3.       I cannot work on them all! Every pet I work on needs to be screened by a veterinarian before I meet them. This is to ensure they have no major pathology present and are of an agreeable temperament. Both factors play a vital role in the success of a PDCA. In addition, some pets do not tolerate even gentle restraint, and others are very anxious with the noise of the ultrasonic scaler. I do have an extremely high success rate, but some pets are just not suited to the procedure. Often the happy go lucky nice dogs are wiggly and the little shy ones do amazing! Honestly you just never know how they will do. I take my time with them and recognize they are nervous. I talk to them, give them little breaks and lots of love. I do my best to treat them like they are my own.

Click  here  to learn more about Animal Dental Care.

Click here to learn more about Animal Dental Care.

I have been working strictly on teeth for many years and it has taught me how important it is to keep up oral care. Generally speaking, a PDCA is a straightforward, in-and-out procedure but I can also find things that need further evaluation.  In the past I have found some crazy things like sticks lodged in palates, fractures under the gums, toy pieces stuck in between teeth, exposed pulp, and even hiding masses/growths. I will not clean your pet’s teeth if they need in-depth care that a routine cleaning cannot fix.  As for home care, I strongly recommend brushing your pet’s teeth. It’s hard I know, but don’t give up! The benefits are tremendous!

Interested in learning if your pet is a good candidate? Schedule an exam and screening here!

 

The Hard Decision

My dog, Scooby, will be 16 years old in July.  By all appearances, Scooby is a happy senior pup; he’s got skin issues and some gross warts, but he seems bright and alert.  So why am I having quality of life discussions with his vet?

If a stranger looks at him, they don’t know what those close to him do.  They don’t recognize the slow deterioration of his mental state or see the subtle changes in his walk.  There are obvious signs of health issues: his back-end shakes and every once in awhile he stumbles.  I watch the little changes in Scooby and justify them.  “It’s colder today than yesterday, that’s why he’s shaking more.”  Or, “oh, those are just normal signs of age.”  I don’t want to accept that Scoo can’t live as long as I do.  He’s my family and I don’t want to think about the day when I’ll have to say, “goodbye.”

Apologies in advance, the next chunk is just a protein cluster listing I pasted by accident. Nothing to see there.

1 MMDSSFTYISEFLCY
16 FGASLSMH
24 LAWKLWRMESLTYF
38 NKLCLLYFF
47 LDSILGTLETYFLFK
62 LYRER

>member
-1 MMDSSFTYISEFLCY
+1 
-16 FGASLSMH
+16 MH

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As a member of an incredible animal clinic, I remind myself of the candle we use when a client has made this painful decision.  I think of words I say more than I’d like: this is the most difficult but loving thing you can do for your pet.  When my girlfriend and I walked into the exam room and discussed quality of life with his veterinarian, I repeated those words.  We had no intention of euthanizing Scooby that day or even that month, but we needed to be prepared.  Even as a member of a medical team, I needed an objective point of view.  My partner and I needed to be able to tell a professional our observations and concerns so we could be prepared.  In Scooby’s case, when do we know he’s in pain (and his medications are no longer working)?  Are there specific signs that might tell us we’re dealing with an emergency?  We discussed the details/process of the euthanasia itself.

During the appointment, our veterinarian said something very important.  She told us that she supported us and our decision.  In that moment, I snapped out of client and into medical professional.  I wondered how many clients worry about what we think.  I thought of all the clients who say they don’t know how we do our jobs.  And I remembered the situations when we had no relationship with a pet and had to examine it first.  What must go on in our clients minds?  I want to tell you what my veterinarian told us: we support you.  We are always going to be advocates for the animal first and foremost— that is why we are in this profession.  But through the laughter and tears, we’ll be by your side.

If you or someone you know is preparing for your dog or cat’s end of life, we have resources available:

·       Quality of Life 

·       WSU Grief and Loss

And for those of you who ask how we do our jobs: there are certainly cases and days when these appointments are overwhelming.  We need each other, our loved ones, or a distraction to help us afterward; but we can do it because when we chose to get into this field, we agreed to protect and heal animals through all stages of their lives.  This is one of the most profound stages and we owe it to the pet (and you) to protect them from pain and heal them one last time.

Jordan Bair

Client Services Representative, Marketing Assistant